The castle lays just off the B6430 South East of Garstang in Lancashire. Although on private property, the castle can be viewed from the footpath that runs along the unclassified road that runs past the remains. There are a couple of gateways that afford good views of the scant remains. Like Kirkoswald in Cumbria, this site consists of a single tower, with some scattered masonry poking through the thick undergrowth.
Above. View of the castle looking West.
Primarily, today all that can be seen, is the North West facing wall of a corner tower some seven and a half metres square. It’s likely that this tower was set diagonally to the walls it was attached to…just as at Dacre. Each corner of this tower, and perhaps the others, had small windows set in the angle of the wall, and this seems to have contributed in no small way to the collapse of the towers. The surviving portions stands to a maximum height of around 20 feet with masonry remains scattered all around the base. The castle is said to have had a wet moat, although there doesn’t seem to be any evidence of this feature now. All that can be seen, is the mound upon which the remains now sit.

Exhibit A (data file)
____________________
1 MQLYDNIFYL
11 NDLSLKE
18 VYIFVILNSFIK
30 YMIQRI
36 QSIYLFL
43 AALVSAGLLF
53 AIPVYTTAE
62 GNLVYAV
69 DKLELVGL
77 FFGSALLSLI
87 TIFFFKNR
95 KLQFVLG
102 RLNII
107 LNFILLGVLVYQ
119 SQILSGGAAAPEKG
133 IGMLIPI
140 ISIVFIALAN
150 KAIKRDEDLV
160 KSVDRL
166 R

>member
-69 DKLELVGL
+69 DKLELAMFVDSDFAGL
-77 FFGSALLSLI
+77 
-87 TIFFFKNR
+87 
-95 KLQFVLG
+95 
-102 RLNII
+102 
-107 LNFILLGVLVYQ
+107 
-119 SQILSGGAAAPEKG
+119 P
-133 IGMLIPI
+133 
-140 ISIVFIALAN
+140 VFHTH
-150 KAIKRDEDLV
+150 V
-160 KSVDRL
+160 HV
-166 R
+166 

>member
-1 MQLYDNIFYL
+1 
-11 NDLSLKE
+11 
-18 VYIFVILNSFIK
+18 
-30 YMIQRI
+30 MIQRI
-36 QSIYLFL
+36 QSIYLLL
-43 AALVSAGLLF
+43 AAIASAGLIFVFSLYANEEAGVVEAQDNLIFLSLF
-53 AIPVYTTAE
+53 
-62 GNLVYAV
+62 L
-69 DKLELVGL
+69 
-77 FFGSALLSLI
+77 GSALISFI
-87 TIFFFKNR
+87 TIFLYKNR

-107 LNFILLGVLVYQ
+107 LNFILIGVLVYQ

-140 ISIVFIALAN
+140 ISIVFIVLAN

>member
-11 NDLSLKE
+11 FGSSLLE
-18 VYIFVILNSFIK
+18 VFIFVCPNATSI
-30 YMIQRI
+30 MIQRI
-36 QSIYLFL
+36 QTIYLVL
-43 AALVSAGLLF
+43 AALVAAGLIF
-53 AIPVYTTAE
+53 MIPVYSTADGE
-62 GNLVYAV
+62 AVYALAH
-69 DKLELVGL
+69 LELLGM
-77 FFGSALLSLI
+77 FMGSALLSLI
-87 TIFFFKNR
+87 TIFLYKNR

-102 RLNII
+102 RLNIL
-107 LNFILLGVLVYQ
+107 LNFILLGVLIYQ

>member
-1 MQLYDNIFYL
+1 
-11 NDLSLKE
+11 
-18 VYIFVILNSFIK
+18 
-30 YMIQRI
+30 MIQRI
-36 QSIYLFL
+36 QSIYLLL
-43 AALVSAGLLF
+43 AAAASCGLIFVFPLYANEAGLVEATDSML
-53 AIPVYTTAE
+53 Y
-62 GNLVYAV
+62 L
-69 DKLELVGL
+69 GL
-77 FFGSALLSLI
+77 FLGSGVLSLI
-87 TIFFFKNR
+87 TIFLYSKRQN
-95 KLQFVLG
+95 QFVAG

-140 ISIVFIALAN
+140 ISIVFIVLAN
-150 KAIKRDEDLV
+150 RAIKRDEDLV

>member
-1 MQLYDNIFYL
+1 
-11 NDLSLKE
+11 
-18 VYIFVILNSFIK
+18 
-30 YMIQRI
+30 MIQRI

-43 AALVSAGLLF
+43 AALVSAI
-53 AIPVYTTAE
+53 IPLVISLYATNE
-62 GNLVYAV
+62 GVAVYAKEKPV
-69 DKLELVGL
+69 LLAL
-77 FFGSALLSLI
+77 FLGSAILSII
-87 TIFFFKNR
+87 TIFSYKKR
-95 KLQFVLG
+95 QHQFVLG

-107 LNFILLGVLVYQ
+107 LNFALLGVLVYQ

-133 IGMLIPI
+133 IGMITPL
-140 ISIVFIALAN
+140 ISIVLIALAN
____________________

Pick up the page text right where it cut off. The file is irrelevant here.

Above. Close up view of the surviving corner tower.
The castle’s owners, the Stanleys, were granted a license to crenellate in 1490, most likely meaning that they were granted permission to rebuild and remodel the manor house that already stood on this site, rather than building a castle from scratch. The castle was demolished in 1645, when Parliamentarian forces finally took it after a long siege. It is said that the siege lasted 2 years, and the castle was only surrendered upon condition that the garrison were given safe conduct to leave for home.
The castle continues to deteriorate, and with the combination of burrowing rabbits, the weather and encroaching vegetation, will probably continue to do so for years to come.
Check the Greenhalgh web site out.